The Center for Internet and Society at Stanford Law School is a leader in the study of the law and policy around the Internet and other emerging technologies.
Ever since the 1930s, self-driving cars have been just 20 years away. Many of those earlier visions, however, depended on changes to physical infrastructure that never came about, such as special roads embedded with magnets.
by Brett Frischmann and Evan Selinger
Network neutrality prevents broadband Internet service providers from micromanaging our lives online. Constraining the networks this way enables and even empowers Internet users to be active and productive human beings rather than passive consumers. Unfortunately, the network neutrality debate is so polarized that neither side sees the full picture.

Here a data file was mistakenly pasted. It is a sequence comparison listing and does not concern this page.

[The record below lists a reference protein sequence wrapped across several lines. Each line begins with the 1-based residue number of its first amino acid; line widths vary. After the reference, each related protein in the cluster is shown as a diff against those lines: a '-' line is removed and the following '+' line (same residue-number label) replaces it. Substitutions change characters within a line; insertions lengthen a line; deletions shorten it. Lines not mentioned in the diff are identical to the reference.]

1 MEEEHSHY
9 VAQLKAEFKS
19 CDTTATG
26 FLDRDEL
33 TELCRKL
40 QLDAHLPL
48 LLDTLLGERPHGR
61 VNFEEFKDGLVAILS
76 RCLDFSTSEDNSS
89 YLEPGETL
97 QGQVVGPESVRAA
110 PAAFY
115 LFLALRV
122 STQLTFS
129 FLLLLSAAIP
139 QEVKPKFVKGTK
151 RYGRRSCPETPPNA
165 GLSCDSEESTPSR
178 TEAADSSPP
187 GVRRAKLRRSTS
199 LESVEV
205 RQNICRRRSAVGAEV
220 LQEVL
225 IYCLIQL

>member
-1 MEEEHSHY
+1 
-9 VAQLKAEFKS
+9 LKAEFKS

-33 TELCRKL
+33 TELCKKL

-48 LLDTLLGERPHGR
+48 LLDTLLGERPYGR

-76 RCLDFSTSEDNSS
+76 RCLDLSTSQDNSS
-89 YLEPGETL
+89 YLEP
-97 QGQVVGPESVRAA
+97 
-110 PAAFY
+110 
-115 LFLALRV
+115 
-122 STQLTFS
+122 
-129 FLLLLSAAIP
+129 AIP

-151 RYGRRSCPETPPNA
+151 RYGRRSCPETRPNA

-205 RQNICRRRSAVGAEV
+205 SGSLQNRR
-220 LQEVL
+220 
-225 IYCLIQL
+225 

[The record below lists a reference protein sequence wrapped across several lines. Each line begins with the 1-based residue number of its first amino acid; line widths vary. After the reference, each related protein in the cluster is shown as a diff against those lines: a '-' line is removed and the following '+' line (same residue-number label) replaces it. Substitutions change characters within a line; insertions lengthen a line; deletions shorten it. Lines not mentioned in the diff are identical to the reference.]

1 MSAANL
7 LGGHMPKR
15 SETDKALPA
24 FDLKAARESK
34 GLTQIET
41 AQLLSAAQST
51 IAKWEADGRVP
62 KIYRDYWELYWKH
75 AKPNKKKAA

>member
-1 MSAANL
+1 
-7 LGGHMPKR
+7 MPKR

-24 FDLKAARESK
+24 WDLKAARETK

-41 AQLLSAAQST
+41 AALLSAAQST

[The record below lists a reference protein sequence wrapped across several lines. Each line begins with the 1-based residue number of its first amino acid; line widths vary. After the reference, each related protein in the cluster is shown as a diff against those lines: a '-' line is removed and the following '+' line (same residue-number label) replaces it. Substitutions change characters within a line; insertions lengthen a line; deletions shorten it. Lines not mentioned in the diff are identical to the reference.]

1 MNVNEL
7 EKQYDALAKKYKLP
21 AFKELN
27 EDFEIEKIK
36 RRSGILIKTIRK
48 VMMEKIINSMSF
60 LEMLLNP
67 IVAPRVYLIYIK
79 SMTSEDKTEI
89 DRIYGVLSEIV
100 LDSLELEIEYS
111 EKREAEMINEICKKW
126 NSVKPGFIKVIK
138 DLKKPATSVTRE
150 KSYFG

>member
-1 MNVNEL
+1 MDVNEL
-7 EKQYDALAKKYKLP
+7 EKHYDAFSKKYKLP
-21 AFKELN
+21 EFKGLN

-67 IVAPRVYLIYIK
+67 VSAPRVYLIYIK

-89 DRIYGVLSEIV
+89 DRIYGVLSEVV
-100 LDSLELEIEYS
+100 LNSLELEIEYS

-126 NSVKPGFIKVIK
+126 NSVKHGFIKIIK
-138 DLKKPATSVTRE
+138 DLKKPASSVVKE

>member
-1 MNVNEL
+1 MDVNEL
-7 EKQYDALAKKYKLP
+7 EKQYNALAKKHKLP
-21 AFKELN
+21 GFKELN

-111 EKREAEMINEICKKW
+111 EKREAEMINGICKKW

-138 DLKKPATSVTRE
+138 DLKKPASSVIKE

For two years, network neutrality, the nation’s most high-profile and contentious Internet policy conflict has taken a backseat to other debates—privacy investigations by the Federal Trade Commission, cybersecurity orders from the White House, proposed copyright legislation like SOPA and PIPA, software patents in courts, and censorship abroad. After nearly a decade of (rarely productive) debate, net neutrality—restrictions on Internet service providers to ensure consumers experience freedom online—has rarely been in the news since early 2011.
Iran's drive to become a nuclear power hinges partly on a facility outside the small mountain town of Natanz. According to intelligence analysts, the facility houses thousands of centrifuges used to enrich uranium to levels that could support nuclear weapons development,which has raised worldwide fears of a nuclearIran. Amid faltering negotiations with the West to curb Iran's drive for nuclear power and with enrichment activities well under way, the Natanzfacility mysteriously began to suffer technical difficulties in late 2009 and early 2010.